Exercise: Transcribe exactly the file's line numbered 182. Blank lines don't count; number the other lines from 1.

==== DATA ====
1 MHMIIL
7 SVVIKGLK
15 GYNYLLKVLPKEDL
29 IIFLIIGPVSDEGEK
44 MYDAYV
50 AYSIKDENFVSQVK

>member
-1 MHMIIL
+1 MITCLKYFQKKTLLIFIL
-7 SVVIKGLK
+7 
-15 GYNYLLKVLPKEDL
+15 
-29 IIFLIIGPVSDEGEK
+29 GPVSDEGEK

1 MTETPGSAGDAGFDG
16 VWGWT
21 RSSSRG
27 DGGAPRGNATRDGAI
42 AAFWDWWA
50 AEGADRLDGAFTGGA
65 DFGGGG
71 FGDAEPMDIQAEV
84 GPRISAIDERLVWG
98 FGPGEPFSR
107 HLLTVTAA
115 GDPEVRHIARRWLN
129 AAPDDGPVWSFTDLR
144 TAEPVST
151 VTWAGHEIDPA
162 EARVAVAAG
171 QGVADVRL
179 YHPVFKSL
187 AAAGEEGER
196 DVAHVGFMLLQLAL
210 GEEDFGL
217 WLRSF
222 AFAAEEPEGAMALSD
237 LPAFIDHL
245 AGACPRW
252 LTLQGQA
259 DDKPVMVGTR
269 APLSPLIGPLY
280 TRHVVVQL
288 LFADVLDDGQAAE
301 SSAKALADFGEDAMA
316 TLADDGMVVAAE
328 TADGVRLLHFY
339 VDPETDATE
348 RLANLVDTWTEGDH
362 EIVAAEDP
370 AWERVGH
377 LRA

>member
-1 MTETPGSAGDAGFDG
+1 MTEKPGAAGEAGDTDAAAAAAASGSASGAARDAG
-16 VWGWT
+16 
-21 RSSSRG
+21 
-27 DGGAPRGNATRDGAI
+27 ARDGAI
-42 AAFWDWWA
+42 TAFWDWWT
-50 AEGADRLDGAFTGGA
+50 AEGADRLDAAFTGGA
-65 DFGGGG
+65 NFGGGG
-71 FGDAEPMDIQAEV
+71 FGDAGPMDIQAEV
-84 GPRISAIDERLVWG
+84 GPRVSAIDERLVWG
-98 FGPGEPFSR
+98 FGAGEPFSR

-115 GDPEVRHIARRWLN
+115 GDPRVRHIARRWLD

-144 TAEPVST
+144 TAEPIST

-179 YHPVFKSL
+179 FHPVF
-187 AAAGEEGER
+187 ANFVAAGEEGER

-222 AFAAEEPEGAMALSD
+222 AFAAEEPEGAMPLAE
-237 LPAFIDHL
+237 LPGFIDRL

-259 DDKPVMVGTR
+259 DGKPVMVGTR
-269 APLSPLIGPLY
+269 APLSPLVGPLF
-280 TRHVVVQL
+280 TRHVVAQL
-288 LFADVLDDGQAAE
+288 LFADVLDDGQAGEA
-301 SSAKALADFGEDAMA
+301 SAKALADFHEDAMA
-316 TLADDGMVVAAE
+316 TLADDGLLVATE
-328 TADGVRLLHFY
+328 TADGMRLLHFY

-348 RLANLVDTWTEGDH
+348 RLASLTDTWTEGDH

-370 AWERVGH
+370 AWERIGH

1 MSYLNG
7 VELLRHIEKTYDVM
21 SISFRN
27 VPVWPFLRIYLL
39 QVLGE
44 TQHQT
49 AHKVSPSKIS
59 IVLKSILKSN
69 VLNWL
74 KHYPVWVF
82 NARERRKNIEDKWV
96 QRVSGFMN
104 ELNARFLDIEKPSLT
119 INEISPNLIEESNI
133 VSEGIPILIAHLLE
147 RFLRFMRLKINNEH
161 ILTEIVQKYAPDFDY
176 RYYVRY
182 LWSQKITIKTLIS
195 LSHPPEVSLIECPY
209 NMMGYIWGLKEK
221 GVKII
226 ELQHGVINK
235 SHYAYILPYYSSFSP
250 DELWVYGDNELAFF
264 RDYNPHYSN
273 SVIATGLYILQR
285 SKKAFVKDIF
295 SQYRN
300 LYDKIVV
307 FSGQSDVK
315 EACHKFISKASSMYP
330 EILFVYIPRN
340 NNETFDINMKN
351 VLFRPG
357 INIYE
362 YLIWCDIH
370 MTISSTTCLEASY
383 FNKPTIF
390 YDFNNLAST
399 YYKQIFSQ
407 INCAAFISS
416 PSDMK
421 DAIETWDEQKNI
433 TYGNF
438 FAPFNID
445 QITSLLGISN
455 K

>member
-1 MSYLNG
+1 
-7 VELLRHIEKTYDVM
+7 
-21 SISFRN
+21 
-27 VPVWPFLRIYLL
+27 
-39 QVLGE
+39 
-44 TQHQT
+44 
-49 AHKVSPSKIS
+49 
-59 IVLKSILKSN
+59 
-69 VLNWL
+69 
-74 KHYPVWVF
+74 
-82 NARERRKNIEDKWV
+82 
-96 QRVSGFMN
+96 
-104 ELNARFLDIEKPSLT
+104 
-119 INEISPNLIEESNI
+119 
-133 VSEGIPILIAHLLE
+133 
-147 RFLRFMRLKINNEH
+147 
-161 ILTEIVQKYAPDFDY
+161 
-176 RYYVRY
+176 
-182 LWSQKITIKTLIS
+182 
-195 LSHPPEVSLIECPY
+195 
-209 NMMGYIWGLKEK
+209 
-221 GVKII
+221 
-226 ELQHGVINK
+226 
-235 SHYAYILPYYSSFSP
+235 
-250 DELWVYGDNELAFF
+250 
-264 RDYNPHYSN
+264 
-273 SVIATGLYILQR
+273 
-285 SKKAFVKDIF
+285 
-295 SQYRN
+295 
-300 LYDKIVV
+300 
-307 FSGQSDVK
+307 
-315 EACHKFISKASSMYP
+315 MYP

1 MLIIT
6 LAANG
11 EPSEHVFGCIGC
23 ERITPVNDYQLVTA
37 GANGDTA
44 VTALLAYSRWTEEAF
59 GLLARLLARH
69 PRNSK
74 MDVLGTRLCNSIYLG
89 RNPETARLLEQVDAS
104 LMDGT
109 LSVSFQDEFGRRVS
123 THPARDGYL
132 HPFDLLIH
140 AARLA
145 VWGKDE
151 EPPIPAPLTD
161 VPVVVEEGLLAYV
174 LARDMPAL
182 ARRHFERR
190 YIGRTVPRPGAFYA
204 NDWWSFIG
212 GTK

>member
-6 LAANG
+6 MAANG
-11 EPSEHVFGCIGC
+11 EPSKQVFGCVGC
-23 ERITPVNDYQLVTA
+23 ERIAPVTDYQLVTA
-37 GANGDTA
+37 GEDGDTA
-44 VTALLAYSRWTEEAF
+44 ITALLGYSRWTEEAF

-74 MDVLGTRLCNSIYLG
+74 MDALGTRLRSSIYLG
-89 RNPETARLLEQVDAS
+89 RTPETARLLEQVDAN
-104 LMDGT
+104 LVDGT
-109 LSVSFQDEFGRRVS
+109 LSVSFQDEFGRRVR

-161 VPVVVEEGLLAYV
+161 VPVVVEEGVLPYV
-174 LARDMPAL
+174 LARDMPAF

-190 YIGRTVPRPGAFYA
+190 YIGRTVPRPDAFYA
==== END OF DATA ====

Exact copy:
-133 VSEGIPILIAHLLE